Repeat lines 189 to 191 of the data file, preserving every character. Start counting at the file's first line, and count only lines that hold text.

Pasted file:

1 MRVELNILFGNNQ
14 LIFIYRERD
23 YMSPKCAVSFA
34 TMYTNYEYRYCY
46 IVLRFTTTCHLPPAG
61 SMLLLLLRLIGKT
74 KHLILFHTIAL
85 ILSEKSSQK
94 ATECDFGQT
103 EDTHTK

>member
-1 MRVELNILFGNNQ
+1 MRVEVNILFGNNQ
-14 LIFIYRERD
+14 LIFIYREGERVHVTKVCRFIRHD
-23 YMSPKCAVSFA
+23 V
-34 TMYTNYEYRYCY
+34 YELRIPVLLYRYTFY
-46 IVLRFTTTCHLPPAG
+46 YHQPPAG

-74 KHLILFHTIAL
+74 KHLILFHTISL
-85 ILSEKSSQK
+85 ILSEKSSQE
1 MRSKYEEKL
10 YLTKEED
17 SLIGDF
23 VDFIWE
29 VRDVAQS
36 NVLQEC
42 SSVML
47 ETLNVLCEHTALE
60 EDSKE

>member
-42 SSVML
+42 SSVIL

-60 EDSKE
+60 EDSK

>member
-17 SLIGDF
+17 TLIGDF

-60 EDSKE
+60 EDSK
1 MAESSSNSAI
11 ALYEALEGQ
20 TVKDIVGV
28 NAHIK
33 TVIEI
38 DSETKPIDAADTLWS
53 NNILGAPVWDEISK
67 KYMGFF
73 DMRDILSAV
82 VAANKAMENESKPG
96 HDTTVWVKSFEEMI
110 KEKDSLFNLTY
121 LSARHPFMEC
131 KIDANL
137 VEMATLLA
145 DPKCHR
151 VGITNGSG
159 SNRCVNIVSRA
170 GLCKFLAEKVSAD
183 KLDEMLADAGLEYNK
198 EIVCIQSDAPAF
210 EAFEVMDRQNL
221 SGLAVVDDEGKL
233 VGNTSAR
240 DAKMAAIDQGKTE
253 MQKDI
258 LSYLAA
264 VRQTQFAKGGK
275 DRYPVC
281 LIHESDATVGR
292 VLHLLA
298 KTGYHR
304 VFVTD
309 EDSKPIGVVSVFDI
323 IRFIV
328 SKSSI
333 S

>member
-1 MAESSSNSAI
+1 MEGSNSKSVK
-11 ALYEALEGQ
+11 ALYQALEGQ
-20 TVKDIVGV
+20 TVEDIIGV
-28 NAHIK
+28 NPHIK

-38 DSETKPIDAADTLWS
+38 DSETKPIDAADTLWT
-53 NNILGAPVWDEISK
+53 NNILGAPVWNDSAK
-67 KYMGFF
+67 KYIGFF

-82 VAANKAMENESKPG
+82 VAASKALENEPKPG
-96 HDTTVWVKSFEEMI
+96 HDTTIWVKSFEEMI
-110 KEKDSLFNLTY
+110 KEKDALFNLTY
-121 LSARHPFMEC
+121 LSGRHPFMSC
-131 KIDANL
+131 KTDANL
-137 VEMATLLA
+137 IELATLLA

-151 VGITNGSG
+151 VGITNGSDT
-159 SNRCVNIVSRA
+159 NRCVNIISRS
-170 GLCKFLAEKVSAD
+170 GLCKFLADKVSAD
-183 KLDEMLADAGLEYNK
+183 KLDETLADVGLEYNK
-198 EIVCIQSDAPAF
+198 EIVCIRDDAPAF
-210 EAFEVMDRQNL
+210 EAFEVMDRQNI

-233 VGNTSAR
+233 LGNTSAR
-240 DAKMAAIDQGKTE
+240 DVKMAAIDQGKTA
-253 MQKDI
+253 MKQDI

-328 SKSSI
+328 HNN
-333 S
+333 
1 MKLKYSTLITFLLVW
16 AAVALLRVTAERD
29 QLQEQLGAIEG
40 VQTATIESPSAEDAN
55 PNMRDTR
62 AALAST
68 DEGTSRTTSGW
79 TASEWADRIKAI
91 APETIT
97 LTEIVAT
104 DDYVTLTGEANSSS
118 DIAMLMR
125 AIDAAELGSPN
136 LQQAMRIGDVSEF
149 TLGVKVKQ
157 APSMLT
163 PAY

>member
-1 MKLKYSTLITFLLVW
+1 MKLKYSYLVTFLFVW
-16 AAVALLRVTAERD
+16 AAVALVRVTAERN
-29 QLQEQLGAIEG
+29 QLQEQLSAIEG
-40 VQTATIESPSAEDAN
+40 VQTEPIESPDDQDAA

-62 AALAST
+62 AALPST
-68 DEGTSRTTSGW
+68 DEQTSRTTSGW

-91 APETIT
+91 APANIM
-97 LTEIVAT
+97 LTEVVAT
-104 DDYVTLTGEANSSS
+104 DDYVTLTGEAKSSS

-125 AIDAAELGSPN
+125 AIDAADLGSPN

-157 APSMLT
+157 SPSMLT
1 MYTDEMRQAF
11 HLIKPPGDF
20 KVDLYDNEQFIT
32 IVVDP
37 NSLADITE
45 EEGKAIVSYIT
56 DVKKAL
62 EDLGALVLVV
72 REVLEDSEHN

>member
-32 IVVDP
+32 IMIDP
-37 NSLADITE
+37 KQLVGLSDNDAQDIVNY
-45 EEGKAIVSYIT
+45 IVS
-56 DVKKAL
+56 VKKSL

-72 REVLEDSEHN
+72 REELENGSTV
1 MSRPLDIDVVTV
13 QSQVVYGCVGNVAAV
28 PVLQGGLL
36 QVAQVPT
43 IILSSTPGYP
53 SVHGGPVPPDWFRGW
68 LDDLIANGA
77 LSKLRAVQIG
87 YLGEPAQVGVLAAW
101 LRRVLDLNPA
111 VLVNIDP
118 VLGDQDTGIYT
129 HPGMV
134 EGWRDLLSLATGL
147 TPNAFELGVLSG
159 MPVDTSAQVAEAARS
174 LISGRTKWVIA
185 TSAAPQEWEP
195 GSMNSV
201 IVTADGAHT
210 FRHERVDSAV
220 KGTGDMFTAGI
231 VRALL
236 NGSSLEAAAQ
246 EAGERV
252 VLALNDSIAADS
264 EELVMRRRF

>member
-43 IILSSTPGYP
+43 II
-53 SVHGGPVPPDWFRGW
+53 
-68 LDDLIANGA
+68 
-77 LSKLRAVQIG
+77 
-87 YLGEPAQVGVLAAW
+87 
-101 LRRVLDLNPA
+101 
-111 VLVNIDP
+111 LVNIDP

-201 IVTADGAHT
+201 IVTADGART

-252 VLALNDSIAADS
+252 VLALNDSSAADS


-72 REVLEDSEHN
+72 REELENGSTV
1 MSRPLDIDVVTV